TUESDAY, MARCH 15, 2022
"Quiet Trailblazer's" scare quotes: Friend, do you belong to a "race?"
Yes, that's the actual question we're starting with today. Let's make sure you understand what we're actually asking.
We aren't asking if you will be treated as if you belong to a "race." We aren't asking if other people will instantly see you as a member of a "race."
We're asking if you think you really do belong to a "race." Alao, if you think you do belong to a race, we're asking what you think that means.
Why are we asking those questions? In part, we're asking because of something the leading authority on this complex topic says:
Modern science regards race as a social construct, an identity which is assigned based on rules made by society. While partially based on physical similarities within groups, race does not have an inherent physical or biological meaning.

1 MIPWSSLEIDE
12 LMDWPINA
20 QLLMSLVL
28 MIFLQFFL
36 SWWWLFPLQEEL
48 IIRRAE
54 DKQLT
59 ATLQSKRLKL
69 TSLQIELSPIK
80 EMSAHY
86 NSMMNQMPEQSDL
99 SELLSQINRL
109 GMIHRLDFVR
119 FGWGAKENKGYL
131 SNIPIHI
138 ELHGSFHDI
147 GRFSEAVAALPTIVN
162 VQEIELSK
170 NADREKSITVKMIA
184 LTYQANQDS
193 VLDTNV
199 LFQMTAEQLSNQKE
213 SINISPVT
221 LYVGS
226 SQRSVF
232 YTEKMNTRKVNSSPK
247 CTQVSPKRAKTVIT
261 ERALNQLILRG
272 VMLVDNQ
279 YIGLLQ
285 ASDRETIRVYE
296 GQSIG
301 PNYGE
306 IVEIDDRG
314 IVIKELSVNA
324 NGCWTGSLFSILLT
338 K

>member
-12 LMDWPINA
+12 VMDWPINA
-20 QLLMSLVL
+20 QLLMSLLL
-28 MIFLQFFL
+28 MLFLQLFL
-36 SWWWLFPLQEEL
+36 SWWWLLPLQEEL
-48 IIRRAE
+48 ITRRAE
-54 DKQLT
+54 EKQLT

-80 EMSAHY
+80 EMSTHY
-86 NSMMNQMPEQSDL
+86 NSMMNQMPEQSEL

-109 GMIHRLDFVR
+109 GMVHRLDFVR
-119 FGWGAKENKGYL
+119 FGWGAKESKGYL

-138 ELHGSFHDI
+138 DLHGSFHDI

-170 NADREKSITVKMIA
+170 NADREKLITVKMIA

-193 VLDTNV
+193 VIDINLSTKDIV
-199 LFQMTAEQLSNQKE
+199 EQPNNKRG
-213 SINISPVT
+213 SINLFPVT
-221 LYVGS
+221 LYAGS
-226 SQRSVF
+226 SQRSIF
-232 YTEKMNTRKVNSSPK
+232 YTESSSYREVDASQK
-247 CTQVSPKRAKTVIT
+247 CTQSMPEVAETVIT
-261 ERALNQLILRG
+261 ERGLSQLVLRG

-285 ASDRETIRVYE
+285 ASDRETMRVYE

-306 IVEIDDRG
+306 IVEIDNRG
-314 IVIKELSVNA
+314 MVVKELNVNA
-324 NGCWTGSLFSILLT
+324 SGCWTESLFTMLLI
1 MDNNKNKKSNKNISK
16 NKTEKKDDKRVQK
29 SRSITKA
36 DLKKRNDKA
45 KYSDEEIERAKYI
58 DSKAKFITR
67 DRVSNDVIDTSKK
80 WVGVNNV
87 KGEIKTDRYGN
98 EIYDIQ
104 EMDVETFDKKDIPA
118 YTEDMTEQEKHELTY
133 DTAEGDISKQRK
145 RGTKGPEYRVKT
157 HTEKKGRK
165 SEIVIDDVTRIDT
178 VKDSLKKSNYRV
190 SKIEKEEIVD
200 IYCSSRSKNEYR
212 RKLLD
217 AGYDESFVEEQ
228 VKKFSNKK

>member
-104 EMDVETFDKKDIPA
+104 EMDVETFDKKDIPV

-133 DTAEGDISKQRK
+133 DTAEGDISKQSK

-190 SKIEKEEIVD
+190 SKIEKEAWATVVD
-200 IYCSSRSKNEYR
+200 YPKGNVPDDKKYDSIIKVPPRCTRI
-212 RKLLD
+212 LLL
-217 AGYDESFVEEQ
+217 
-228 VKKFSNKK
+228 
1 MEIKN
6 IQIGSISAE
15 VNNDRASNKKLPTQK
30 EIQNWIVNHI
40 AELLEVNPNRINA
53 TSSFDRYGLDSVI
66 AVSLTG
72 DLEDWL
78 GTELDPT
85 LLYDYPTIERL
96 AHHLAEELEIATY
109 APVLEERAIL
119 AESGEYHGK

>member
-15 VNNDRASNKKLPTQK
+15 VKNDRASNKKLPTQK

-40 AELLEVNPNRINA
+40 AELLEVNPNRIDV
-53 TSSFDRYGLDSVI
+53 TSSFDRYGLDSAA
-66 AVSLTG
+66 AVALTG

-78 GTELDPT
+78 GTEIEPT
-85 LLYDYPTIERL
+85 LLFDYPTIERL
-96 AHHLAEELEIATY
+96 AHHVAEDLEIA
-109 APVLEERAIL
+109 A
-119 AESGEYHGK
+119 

"Modern science regards race as a social construct...Race does not have an inherent physical or biological meaning."
So says the leading authority. In fact, the leading authority makes those statements in the very first paragraph of its lengthy discussion of this complex topic.
According to the leading authority, our notions of "race" don't have any inherent biological meaning! But what exactly does that statement mean? And if "race" doesn't have any biological meaning, to what extent can it be said that anyone belongs to a "race?"
Long ago and far away, Mary Frances Early didn't seem to believe that she belonged to a "race." Rather, she seemed to believe that she belonged to the only actual race.
As we noted yesterday, Early wrote the prayer shown below back in 1953, when she'd just turned 17. She went on to become the first African-American to receive a degree from the University of Georgia—but this is what she wrote as she was starting her freshman year at the school which is known today as Clark Atlanta University: